Raleigh NOW did an action at their August meeting to write LTEs on inappropriateness of taxpayer money going to crisis pregnancy centers (CPCs), which are also known as anti-abortion clinics and fake clinics. Some of these were written when the Senate’s state budget was available, allocating $4 million to CPCs and anti-abortion organizations. Later, it came out that the NC House was allocating $9 million to CPCs and anti-abortion organizations!! Both should be allocating NOTHING. Others are writing about this too. If you write something, please email it to me or post here, whether it gets published or not.
Yes, the legislature is still in session. And, no, there is still no agreement between the House and the Senate on the budget. Can we look forward to an agreement soon? No, because Senate leader Phil Berger has said that we should not expect a budget until the end of September or the beginning of October. But his prediction will need to be updated because there has been a complicating development.
What happened to “separation of church and state”? I was shocked to learn that my NC tax dollars are being used to support anti-abortion crisis pregnancy centers (“CPCs”) in the House version of the state budget for $9 million. The mission of these CPCs is to eradicate abortion as an option for pregnant women.
HB 608 has passed the Senate, this bill makes significant reforms in the treatment of women prisoners. We are expecting unconstitutional districts from the legislative majority again. Then more on the budget process and what happened two years ago.
Take actions on up to 4 issues. In fact, for each issue, you can write your representative, write a letter to the editor, or both!
Stop state funding of Crisis Pregnancy Centers. CPCs don’t act in the interest of the majority of N.C. women. They are private, often religious based, organizations whose goal is to undermine a woman’s reproductive rights. They are not staffed by medical professionals. They use scare tactics to dissuade women from exercising their right to choose to end a pregnancy.
Senate Bill 35 has passed the House and has been placed on the Senate calendar for final approval on August 16. This bill raises the marriage age to 16 under all circum-stances, including pregnancy, requires parental consent for marriage at age 16 or 17, and further requires that there must be no more than a 4-year age difference between the parties to allow marriage under age 18. The bill is expected to pass. Currently, children as young as 14 can marry in this state, a situation that has made North Carolina a go-to state for child marriages. Last year, for example, two-thirds of marriage license applications in Buncombe County, a county that includes Asheville, were from out-of staters seeking to marry underage partners. We are finally ready to close the book on that ugly chapter. Also talking about state budget, Governor Cooper’s priorities, and how state budget defectors take leverage away from the governor.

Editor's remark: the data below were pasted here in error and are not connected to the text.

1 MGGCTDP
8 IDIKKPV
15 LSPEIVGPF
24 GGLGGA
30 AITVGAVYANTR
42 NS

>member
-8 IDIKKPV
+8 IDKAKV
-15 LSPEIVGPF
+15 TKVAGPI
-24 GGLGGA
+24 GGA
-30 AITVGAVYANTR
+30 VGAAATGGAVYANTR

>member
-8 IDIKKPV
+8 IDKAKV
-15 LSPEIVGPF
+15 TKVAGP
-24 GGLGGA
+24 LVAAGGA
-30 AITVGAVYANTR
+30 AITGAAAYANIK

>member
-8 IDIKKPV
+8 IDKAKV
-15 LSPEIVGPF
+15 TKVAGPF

Kathy Greggs, a US Army combat veteran from Fayetteville, went to the Legislature to speak to the state House Appropriations Committee for Health and Human Services to urge lawmakers to expand Medicaid, expand workers’ rights, and pass affordable housing protections. Although Greggs and others were able to sign up to speak, they were told they couldn’t speak. Greggs didn’t accept that. Here is what happened.
Normally during a short session the budget passed during the long session is tweaked, and funding for a few local projects is passed. Budgets passed by the General Assembly cover a two-year period. This year the situation is much more complicated because last year the governor vetoed the budget bill backed by Republicans and no substitute budget bill was ever passed. Instead we are operating by using the level of funding contained in the previous budget supplemented by a series of “mini budget” passed last session that funded certain departments or items. This week action focused on piecemeal budget bills with local targets and one major budget item, pay for teachers. The legislature keeps passing bills to allow various businesses to open during the pandemic, and the governor continues to veto them. The Senate passed a bill that would allow local areas to hold July 4 parades and other activities in spite of the restrictions the governor has ordered for the pandemic. This is no way to run a state.
The NC legislature is back in session. See the bills on which they are allowed to consider during the short session (in 2020). Under normal circumstances, the short session would focus on tweaking the budget, local bills, and bills that passed one house or the other during the long session. However, these are not normal circumstances. Read what is happening with state budget, Medicaid expansion, and dealing with the coronavirus pandemic.